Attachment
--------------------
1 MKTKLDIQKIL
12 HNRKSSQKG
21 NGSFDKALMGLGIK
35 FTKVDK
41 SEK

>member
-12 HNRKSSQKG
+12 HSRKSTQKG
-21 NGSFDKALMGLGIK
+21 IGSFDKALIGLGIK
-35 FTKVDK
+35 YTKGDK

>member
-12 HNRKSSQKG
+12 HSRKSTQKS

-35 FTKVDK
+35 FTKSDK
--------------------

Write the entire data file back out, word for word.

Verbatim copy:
1 MKTKLDIQKIL
12 HNRKSSQKG
21 NGSFDKALMGLGIK
35 FTKVDK
41 SEK

>member
-12 HNRKSSQKG
+12 HSRKSTQKG
-21 NGSFDKALMGLGIK
+21 IGSFDKALIGLGIK
-35 FTKVDK
+35 YTKGDK

>member
-12 HNRKSSQKG
+12 HSRKSTQKS

-35 FTKVDK
+35 FTKSDK